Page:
Akira Nozue1, Teruo Kishi2 and Ryo Horiuchi2
1Graduate School, University of Tokyo, Tokyo
During stable crack growth, crack extension is assumed to be discontinuous and initiation, growth and coalescence of microcracks ahead of a pre-fatigue crack occur. The plane-strain fracture toughness KIC (or GIC) obtained by the ASTM standard corresponds to a 2% increment of crack extension. These criteria are all lacking in physical basis. Fracture criteria should be based upon physical models from the viewpoint of microscopic fracture mechanisms.
In this paper an investigation is made with the aid of AE signal analysis and fractographic observation of quenched and tempered AISI 4340 steel, especially with an attempt to make clear the relationship between AE energy and plane-strain fracture toughness GIC. The cracking modes for stable crack growth of the specimens are intergranular and dimple fracture. The AE energy increases with decreasing GIC, and the dimple fracture is accoustically quiet. From the experimental results it is concluded that the dominant source of detectable AE during the crack propagation is intergranular fracture.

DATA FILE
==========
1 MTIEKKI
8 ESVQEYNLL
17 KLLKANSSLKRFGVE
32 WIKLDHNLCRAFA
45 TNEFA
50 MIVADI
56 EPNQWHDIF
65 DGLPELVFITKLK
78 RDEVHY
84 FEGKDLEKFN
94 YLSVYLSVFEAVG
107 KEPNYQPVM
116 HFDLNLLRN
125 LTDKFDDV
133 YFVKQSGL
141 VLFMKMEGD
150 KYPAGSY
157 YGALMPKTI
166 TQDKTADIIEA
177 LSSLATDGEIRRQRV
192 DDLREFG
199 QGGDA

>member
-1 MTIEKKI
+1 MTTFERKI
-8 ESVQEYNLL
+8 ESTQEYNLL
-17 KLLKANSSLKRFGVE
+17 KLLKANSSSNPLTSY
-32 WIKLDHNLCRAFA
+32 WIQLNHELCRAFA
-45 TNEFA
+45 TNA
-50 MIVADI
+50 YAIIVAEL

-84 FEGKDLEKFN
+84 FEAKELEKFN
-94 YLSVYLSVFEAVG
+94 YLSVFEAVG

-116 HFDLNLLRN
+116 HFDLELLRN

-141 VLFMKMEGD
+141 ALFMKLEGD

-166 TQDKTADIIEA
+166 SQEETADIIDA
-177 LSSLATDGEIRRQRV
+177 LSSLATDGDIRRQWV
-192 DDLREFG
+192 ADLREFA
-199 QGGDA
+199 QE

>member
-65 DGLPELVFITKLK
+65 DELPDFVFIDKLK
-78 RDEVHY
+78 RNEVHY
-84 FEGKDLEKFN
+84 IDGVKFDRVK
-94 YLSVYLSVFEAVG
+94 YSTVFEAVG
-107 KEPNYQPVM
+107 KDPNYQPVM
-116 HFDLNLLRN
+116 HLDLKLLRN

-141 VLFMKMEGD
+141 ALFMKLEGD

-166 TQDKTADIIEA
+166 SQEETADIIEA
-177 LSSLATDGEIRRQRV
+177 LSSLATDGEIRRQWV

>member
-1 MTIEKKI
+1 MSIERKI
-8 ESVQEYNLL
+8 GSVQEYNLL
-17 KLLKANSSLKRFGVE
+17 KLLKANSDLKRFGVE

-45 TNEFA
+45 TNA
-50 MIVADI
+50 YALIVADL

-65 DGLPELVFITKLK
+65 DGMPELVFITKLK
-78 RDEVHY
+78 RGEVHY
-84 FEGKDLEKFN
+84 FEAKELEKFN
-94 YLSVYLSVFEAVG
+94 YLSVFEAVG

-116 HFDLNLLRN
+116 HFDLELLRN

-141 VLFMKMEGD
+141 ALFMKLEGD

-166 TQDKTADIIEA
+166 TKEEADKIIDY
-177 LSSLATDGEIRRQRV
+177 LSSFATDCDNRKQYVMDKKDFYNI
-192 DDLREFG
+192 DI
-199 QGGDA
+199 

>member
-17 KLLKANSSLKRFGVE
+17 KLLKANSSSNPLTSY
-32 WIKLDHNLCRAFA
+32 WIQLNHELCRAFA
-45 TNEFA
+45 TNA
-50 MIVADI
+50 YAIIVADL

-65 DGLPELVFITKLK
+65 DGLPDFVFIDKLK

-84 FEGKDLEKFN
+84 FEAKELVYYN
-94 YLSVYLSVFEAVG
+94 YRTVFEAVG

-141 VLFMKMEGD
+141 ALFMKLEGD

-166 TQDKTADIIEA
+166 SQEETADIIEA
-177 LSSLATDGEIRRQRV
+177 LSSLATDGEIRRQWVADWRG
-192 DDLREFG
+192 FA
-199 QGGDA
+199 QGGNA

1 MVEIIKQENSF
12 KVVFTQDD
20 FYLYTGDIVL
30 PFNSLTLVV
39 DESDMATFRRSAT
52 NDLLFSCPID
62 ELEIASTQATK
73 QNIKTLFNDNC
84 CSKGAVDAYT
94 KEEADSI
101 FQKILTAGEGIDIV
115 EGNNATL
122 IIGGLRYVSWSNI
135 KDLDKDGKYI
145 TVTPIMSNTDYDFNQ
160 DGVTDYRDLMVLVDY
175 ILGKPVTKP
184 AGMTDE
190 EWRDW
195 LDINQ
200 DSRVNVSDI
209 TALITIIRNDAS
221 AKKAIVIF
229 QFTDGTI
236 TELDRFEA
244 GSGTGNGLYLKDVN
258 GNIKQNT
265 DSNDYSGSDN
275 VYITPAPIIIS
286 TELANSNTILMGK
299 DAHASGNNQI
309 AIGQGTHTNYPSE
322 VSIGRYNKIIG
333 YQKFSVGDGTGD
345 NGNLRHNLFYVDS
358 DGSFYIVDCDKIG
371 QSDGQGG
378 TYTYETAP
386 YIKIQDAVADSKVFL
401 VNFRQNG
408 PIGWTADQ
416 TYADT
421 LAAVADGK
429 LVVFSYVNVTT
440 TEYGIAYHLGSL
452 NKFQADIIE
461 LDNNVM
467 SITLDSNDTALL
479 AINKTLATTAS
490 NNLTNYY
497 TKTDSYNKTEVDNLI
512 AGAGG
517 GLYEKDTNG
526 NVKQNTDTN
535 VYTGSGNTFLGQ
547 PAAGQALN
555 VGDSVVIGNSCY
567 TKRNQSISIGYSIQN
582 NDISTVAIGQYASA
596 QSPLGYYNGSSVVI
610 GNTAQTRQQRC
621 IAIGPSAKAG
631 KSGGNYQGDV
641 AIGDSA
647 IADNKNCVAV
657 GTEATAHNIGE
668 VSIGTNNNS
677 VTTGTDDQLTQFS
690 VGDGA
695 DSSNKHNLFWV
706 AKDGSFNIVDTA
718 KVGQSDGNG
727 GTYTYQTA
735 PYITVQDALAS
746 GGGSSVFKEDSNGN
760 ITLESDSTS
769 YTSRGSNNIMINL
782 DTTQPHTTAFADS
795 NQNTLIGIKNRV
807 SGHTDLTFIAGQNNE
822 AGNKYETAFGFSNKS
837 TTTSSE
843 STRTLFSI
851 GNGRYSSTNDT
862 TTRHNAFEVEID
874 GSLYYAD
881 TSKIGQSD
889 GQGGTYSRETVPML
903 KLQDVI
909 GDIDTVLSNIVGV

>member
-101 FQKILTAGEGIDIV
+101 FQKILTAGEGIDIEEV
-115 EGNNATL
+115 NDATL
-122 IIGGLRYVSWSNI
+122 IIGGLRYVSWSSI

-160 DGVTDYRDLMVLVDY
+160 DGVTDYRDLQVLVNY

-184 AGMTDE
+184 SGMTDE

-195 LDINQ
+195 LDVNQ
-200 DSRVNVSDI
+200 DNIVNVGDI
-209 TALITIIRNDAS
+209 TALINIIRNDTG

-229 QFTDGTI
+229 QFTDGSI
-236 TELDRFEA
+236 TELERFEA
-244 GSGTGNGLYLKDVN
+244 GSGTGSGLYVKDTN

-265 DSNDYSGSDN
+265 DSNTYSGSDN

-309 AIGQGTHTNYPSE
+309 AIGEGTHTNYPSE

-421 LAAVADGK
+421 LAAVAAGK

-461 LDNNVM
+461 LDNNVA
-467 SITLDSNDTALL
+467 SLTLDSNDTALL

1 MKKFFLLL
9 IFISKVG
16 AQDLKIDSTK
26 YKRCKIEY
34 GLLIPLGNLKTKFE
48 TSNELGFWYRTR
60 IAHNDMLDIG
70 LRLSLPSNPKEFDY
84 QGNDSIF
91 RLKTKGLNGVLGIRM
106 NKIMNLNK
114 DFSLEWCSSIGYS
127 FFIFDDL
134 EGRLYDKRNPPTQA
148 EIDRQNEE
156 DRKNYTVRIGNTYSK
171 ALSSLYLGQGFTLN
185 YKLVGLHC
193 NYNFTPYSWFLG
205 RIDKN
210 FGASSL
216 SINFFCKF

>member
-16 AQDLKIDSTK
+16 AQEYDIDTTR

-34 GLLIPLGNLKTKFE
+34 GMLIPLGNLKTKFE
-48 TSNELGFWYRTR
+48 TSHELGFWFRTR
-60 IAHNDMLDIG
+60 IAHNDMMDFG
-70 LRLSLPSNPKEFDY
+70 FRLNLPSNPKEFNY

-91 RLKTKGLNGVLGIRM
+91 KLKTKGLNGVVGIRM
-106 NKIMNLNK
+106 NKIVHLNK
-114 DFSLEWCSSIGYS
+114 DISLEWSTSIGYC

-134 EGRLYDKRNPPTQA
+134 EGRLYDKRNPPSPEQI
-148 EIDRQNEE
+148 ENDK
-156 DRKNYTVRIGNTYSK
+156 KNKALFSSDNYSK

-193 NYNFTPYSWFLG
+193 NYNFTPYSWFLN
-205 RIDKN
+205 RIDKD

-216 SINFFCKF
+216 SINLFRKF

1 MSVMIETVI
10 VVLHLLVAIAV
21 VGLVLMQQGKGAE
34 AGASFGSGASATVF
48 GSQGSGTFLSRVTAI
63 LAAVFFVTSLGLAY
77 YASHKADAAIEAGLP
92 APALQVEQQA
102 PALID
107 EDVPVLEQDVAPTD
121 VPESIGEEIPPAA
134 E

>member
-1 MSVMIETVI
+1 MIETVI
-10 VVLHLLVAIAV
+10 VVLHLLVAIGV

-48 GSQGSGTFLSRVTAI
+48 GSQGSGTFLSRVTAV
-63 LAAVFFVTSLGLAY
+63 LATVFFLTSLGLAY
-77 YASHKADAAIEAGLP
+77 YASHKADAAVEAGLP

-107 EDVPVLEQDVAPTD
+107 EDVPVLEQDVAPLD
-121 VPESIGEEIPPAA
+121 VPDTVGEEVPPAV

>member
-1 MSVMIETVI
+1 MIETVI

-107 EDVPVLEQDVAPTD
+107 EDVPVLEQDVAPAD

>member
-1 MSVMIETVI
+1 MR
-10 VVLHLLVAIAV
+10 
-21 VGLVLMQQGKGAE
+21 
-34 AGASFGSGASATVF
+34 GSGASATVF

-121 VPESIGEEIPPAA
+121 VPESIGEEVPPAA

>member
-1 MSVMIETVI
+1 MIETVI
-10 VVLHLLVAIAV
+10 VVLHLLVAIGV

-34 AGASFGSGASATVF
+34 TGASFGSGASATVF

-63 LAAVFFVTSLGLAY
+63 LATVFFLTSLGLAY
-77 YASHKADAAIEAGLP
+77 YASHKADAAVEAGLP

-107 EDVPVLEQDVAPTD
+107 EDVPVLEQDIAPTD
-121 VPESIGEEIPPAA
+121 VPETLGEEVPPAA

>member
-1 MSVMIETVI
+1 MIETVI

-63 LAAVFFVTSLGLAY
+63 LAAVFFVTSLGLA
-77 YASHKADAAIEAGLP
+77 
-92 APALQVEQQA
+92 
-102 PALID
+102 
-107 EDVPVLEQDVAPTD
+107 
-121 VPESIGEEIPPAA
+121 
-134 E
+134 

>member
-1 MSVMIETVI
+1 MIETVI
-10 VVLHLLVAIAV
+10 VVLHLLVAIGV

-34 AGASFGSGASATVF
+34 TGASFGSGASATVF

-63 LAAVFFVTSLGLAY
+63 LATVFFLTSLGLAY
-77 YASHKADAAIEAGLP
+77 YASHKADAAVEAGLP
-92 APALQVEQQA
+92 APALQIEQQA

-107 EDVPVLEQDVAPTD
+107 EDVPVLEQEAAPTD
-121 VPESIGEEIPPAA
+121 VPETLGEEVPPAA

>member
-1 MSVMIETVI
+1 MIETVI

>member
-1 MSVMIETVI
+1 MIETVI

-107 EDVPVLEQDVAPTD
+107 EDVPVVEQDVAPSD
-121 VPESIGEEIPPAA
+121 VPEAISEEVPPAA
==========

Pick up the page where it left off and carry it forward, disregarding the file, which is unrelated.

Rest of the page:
A new concept of GmicroIG (critical value of energy release rate for intergranular micro-fracture), and GmicroD (critical value of energy release rate for dimple fracture) has been proposed as characterizing parameter of a finite crack growth step from the microscopic viewpoint, as well as the experimental evaluation of these micro-fracture toughness terms. The mechanical energies for the crack extension can be obtained by the summation of energies of intergranular and dimple fracture. Therefore the plane-strain fracture toughness GIC (ASTM) can be interpreted in terms of micro-fracture toughness characteristics according to the following relation.
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